How Ron Hainsey felt when Sidney Crosby handed him the Stanley Cup on June 11, he finds difficult to articulate.
The Penguins and Predators were fighting tooth-and-nail in a scoreless Game 6 until Patric Hornqvist finally broke the tie with just 95 seconds remaining in regulation, the champs held on, then it’s all champagne and confetti and gap-toothed grins.
The world’s best hockey player lifted the shiniest of prizes and passed it first to 36-year-old bearded man who’d waited 907 games, six teams, and 14 seasons to even taste the playoffs.
“It does turn into a blur. You’re so excited at that moment that… I don’t know. There wasn’t a whole lot going through my head, to be honest,” Hainsey admits.
“You’re in awe of the moment. Happy. Everybody’s around. Pretty awesome.”
Hainsey savoured a quiet morning at home in late August looking at the Stanley Cup with close friends and family, then took it to the Bolton Ice Palace, the small-town Connecticut rink where he learned to skate 33 years ago. He wanted to share the victory with the community that afternoon, and he did so in barn as unflashy and dependable as his game.
Then Hainsey threw what we can only presume was one helluva party. The details of which “will stay between me and the people who were there,” he says, smiling.
Hainsey, who holds the dubious distinction of playing the most regular-season contests before sampling the spring tournament, is now perfect in the playoffs.
He’ll be hoping his recent grasp of good fortune cleared customs this month along with the furniture and family he moved to a new west-end Toronto home near the Maple Leafs’ practice facility.
“Obviously having that playoff run last year is a big one, but he’s played a lot of games in this league. He’s been around a long time,” says Morgan Rielly, Hainsey’s new 23-year-old defence partner.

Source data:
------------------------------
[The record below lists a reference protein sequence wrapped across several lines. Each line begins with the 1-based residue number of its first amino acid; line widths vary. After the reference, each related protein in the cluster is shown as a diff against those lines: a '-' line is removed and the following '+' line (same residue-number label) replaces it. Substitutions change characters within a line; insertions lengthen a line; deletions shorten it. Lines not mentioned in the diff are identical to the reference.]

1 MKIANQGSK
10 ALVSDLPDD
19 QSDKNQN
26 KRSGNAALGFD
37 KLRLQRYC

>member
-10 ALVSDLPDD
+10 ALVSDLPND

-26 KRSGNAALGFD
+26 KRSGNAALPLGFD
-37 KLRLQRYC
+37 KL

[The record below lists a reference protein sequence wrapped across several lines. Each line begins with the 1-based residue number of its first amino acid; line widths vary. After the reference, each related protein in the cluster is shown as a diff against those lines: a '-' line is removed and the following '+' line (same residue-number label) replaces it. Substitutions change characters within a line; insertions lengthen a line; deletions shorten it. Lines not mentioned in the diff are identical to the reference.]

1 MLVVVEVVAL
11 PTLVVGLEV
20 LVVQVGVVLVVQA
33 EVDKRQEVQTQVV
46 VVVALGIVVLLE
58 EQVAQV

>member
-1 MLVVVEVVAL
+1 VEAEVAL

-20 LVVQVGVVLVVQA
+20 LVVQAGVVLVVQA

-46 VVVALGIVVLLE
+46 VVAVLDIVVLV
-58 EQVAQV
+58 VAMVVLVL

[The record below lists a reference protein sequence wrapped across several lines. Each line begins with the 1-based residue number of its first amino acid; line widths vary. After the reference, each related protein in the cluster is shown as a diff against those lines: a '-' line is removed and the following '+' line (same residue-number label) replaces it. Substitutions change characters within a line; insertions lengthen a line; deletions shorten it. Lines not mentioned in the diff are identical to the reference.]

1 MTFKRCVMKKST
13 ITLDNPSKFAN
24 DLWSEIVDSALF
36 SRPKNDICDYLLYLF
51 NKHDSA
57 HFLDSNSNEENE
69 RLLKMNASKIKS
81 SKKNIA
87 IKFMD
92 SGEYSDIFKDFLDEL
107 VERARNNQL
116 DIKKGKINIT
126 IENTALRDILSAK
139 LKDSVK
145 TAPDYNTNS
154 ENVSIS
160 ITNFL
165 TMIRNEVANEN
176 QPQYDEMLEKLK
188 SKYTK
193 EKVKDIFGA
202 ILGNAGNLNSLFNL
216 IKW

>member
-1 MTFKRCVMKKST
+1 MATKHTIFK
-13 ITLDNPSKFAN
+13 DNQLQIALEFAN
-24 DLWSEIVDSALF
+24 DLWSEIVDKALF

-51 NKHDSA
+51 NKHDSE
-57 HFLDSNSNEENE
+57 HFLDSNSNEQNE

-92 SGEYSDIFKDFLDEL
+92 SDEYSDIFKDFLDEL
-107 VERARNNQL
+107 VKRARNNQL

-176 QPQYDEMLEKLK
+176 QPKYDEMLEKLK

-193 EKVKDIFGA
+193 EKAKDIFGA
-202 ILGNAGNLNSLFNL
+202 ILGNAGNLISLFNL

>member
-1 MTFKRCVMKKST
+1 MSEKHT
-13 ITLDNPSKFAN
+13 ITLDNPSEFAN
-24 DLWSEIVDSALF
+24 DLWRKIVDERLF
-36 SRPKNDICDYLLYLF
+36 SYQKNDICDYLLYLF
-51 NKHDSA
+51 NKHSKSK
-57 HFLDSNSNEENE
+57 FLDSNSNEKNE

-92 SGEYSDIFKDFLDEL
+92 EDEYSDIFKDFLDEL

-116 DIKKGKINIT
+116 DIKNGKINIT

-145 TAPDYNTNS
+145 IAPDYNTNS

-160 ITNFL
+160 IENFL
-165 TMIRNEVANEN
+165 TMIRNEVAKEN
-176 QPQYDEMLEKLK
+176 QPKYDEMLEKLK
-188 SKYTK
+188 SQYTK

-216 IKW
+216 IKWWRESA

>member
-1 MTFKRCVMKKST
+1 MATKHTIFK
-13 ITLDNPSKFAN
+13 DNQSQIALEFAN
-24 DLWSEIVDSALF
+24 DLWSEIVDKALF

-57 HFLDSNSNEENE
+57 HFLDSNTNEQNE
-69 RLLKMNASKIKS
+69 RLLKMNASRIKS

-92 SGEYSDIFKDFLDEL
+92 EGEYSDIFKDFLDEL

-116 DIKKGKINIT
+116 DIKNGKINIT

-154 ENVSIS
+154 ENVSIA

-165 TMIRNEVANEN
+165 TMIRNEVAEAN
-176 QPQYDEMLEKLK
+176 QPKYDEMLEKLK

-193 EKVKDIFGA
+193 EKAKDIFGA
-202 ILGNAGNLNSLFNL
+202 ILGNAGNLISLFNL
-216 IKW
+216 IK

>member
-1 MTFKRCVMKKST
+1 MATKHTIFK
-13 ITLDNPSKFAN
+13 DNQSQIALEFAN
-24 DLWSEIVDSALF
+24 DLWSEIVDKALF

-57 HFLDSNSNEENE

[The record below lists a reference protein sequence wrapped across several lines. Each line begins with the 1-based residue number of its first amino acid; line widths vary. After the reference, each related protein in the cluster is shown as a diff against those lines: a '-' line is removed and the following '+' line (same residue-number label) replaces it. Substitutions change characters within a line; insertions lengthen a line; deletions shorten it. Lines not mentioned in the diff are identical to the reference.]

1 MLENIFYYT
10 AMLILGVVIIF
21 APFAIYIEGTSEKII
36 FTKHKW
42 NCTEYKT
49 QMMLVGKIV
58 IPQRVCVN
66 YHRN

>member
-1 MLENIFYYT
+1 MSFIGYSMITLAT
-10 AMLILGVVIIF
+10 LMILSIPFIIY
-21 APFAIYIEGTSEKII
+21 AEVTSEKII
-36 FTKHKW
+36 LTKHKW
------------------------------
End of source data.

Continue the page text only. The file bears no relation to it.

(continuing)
“We’re lucky to have him. He’s a very good player still—that’s the most important thing. Yeah, he brings experience. Yeah, he brings leadership. But he can still play the game at a very high level.”
Separated by 13 years of age and packing differing skill sets, the Maple Leafs’ new top defensive pair has one trait in common: They both shoot left.
In a perfect Babcockian world, the Leafs would have acquired a top-four right shot this summer to match with Rielly. GM Lou Lamoriello dug deep to land Travis Hamonic from the Islanders only to be outbid by Calgary’s Brad Treliving.
It’s a smart and relatively inexpensive Plan B.
By adding a stay-at-home, hard-nosed penalty killer like Hainsey — a team guy who’s happy to play his off side — we expect Rielly’s offensive game to blossom after scoring just six goals and posting a career-low minus-20 rating in a 2016-17 campaign hampered by an ankle injury and limited in power-play time.
“It’s tough,” Reilly says, twice, when we ask him to describe playing right defence as a left shot.
“When you have the puck on your off side, your forehand is facing south and you want to go north with it. So you have to bring it across your body and you have to open up more. It’s tougher to survey the ice as opposed to when you’re playing the left side and your forehand’s going north and you’re looking up-ice—that’s easier.”
Mike Babcock felt it important to shift Rielly to his natural half of the sheet. So much so, the coach is sacrificing speed for wisdom to his right.